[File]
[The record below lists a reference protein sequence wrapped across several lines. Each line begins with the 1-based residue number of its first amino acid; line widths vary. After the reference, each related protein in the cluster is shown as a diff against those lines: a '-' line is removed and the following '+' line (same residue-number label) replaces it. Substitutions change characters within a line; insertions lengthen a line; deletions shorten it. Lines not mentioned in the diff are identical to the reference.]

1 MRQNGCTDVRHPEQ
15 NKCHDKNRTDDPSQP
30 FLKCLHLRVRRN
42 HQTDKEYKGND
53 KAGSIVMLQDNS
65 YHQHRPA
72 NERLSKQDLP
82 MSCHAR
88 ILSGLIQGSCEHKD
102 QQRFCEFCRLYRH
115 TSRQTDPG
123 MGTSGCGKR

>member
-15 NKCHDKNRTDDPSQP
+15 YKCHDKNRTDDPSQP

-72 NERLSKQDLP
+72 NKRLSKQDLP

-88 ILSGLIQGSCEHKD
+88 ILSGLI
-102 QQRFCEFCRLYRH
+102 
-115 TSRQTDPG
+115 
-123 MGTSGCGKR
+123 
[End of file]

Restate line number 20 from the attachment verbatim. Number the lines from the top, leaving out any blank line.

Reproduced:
+88 ILSGLI